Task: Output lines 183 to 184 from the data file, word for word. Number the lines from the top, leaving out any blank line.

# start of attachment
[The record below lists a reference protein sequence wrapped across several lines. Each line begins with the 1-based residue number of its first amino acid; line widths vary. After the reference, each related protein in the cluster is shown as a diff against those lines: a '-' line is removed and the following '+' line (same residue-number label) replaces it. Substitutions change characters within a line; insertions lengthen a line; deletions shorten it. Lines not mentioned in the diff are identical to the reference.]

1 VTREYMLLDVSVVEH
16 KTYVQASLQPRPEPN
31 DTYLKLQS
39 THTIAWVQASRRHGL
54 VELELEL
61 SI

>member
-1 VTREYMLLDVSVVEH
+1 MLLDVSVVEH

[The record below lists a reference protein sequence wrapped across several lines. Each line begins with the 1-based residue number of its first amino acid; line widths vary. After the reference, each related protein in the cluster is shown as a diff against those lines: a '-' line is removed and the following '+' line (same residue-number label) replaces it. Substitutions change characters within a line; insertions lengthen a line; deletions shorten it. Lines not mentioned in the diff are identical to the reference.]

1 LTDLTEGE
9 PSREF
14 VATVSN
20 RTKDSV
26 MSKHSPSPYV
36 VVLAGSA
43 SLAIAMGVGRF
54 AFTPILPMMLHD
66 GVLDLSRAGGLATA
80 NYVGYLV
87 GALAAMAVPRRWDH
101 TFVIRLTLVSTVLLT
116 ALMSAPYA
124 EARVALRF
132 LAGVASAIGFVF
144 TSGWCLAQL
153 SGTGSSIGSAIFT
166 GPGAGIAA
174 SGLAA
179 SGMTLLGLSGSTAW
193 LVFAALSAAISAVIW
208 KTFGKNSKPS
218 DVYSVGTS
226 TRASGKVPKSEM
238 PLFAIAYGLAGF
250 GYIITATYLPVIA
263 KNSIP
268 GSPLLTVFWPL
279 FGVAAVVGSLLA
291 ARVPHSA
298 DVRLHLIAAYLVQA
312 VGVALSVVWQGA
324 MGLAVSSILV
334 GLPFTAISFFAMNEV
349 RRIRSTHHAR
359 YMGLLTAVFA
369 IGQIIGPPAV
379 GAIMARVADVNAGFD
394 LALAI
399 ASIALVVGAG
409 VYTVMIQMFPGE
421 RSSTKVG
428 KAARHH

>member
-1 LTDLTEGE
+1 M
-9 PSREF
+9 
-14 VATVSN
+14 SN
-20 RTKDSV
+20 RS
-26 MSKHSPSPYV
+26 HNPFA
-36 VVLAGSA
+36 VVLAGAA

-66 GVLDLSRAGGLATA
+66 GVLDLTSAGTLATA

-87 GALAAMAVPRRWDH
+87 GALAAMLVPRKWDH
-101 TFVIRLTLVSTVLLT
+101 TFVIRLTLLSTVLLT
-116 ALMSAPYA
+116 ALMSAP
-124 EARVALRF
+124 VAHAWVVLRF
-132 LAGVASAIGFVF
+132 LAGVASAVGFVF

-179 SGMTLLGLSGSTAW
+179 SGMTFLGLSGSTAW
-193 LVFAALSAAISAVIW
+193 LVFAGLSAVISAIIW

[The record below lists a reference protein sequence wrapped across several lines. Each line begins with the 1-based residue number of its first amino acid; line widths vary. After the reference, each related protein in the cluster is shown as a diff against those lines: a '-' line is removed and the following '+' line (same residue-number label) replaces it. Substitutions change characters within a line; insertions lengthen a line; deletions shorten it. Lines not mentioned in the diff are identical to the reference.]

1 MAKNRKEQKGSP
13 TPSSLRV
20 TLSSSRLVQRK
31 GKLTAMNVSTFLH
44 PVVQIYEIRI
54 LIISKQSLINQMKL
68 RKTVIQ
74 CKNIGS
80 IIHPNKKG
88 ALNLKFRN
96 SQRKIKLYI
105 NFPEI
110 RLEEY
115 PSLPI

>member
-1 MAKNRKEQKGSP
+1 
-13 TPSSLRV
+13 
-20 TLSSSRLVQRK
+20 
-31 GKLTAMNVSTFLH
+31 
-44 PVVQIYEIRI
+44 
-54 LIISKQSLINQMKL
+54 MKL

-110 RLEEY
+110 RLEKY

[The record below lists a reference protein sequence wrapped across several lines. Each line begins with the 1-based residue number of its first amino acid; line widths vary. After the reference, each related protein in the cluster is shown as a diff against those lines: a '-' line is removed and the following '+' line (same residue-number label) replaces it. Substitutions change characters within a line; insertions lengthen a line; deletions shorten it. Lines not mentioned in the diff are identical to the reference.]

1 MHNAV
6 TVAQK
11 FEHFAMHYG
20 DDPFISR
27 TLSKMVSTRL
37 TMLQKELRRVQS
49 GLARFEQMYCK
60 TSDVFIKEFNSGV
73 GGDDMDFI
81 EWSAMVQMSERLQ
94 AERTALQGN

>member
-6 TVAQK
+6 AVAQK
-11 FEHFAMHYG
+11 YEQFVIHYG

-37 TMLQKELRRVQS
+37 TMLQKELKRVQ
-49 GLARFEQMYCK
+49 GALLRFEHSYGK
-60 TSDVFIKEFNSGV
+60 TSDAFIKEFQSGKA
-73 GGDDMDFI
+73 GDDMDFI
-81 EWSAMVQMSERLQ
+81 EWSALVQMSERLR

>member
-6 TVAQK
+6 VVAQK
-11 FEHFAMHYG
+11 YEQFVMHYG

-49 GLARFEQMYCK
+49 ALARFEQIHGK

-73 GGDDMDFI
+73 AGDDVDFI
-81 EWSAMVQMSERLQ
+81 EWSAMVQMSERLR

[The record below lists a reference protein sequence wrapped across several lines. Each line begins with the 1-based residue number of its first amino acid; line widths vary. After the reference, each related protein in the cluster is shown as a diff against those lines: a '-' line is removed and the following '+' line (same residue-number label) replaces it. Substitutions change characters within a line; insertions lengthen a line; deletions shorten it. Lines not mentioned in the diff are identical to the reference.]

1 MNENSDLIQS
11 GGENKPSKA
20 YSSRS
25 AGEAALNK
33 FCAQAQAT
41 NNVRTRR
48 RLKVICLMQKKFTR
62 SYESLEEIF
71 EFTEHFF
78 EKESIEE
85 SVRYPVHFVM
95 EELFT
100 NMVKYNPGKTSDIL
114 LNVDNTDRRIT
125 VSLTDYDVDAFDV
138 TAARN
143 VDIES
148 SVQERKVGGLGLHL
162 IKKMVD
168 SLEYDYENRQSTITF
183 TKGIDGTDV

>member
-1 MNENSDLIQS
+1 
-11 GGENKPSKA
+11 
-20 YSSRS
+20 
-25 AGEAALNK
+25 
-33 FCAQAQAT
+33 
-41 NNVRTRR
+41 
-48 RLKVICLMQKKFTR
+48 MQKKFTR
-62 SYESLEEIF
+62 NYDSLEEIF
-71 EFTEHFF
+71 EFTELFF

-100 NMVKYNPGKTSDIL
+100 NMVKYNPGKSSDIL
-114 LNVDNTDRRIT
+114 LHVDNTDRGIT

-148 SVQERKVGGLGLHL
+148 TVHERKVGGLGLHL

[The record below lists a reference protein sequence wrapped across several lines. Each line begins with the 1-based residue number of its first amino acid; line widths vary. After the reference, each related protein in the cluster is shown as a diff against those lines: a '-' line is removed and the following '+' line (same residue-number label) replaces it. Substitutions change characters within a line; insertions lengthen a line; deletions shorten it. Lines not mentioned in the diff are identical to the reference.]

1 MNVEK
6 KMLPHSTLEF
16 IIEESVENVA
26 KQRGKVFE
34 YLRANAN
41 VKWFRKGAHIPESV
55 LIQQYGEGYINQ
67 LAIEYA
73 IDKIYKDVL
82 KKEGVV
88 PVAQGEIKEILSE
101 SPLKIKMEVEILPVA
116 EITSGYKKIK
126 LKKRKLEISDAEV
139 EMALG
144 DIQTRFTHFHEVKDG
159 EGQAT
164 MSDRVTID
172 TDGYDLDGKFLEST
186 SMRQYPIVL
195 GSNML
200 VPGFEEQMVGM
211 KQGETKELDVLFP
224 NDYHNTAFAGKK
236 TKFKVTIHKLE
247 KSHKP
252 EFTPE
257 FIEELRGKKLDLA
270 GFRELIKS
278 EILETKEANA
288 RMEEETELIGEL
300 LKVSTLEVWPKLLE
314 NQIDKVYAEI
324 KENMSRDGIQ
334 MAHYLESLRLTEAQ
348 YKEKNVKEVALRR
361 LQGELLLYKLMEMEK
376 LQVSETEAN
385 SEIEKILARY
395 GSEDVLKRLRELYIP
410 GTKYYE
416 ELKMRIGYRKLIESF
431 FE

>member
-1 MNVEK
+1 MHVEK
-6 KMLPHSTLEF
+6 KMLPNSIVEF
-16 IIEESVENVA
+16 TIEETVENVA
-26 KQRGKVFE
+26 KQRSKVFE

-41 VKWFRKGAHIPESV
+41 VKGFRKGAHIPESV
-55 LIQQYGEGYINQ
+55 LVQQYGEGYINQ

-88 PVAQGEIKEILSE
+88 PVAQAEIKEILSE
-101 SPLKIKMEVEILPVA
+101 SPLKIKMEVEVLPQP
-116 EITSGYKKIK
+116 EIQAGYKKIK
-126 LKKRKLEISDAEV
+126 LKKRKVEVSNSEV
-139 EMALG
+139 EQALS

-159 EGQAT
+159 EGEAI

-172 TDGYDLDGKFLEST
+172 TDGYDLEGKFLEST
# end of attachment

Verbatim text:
-33 FCAQAQAT
+33 